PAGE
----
Blues Creation - Live! (1971 japanese, astonishing heavy-psychedelic-blues/rock - 02 bonus tracks) Flac
Japan's Blues Creation started off as standard late '60s traditional blues-rock band but quickly got all heavy and freaky and proto-metallic and sort of became their country's riffy acid-blues answer to Black Sabbath (well, along with a few others like Flied Egg and of course AQ faves the Flower Travellin' Band, who covered Sabbath on their first album).
A great heavy band who started out with the LP ‘Blues Creation’ [Polydor, 1969], containing hard blues rock with a garage band hangover. It was a good album but didn’t really stand out from the crowd, lacking originality.
These guys really shone, however, on their 2nd album ‘Demon & Eleven Children’ [Denon, 1971], by which time they had become considerably hairier than 2 years previous [both in sound and appearance!]. It’s a wild ride of early heavy progressive rock, in a raw and bluesy early Black Sabbath-influenced mode – and, by extension, comparable to other similar heavies of the era such as Incredible Hog.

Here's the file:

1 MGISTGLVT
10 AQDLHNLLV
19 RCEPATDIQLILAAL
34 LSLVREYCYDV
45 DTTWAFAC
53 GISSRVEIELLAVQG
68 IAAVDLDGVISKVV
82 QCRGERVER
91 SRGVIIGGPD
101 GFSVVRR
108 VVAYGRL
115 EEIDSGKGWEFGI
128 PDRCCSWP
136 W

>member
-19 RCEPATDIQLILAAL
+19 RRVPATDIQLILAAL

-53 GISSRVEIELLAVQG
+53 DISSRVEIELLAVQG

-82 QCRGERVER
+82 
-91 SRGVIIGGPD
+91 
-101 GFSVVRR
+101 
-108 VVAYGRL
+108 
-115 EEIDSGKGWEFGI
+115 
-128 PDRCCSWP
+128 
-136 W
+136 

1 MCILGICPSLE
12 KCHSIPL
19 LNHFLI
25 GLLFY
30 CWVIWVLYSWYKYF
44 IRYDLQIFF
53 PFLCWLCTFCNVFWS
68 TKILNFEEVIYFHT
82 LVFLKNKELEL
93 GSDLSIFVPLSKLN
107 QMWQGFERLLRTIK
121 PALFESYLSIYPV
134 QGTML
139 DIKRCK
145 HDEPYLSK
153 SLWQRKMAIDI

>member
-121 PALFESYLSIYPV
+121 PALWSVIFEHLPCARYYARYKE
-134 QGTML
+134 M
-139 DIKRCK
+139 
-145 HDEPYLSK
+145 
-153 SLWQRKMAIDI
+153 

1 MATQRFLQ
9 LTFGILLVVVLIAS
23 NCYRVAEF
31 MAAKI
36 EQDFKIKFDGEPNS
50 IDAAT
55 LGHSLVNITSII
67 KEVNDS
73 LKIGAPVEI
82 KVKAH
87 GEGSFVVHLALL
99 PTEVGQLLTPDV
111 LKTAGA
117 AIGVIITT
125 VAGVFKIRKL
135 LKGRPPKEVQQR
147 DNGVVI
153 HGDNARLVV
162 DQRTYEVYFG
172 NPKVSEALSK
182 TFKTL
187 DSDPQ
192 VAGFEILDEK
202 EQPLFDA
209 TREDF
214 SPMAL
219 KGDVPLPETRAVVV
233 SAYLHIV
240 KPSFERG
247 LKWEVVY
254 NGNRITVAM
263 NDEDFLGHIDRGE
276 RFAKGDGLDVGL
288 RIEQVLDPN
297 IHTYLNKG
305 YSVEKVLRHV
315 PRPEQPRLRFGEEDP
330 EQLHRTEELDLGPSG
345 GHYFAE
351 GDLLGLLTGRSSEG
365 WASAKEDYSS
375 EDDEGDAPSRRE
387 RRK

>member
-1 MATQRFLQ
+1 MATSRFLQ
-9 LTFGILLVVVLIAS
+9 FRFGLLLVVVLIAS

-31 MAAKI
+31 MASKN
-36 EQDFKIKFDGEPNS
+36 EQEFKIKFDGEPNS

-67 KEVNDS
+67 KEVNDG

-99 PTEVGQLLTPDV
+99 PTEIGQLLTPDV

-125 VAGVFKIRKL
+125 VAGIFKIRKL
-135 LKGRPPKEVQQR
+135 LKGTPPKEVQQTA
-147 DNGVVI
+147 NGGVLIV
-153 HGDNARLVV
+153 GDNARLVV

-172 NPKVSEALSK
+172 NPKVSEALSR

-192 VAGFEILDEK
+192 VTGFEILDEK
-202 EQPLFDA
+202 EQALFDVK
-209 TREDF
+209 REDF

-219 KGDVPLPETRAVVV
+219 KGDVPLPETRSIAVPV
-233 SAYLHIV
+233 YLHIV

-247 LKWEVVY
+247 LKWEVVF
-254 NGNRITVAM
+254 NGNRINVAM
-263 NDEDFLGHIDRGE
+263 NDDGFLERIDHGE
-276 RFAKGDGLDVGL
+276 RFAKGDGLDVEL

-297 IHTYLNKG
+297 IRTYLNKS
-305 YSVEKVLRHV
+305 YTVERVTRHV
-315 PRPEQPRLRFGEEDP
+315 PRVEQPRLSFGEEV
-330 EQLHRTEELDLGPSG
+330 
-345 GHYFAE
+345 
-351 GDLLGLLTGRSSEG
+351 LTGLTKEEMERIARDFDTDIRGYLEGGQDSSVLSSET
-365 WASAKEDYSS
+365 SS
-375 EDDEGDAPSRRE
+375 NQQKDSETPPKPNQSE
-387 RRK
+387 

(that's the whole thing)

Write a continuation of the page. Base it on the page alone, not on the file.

Their next album saw them hook up with the already well-known [in Japan] vocalist Carmen Maki - ‘Carmen Maki & Blues Creation’ [Denon, 1972]. For fans of the previous album, this is often a bit of a disappointment, as there are only a few tunes that are heavy or rock much at all, the remainder being fairly generic slow blues and ballads to make room for Maki’s Joplin-wannabe wailings.
Well, maybe that’s unfair – Maki does have more restraint and a purer tone of voice than Joplin, and isn’t really a copyist. The heavier tracks are uniformly great, a tighter and more confident [but more compact] evolution from the previous album’s style.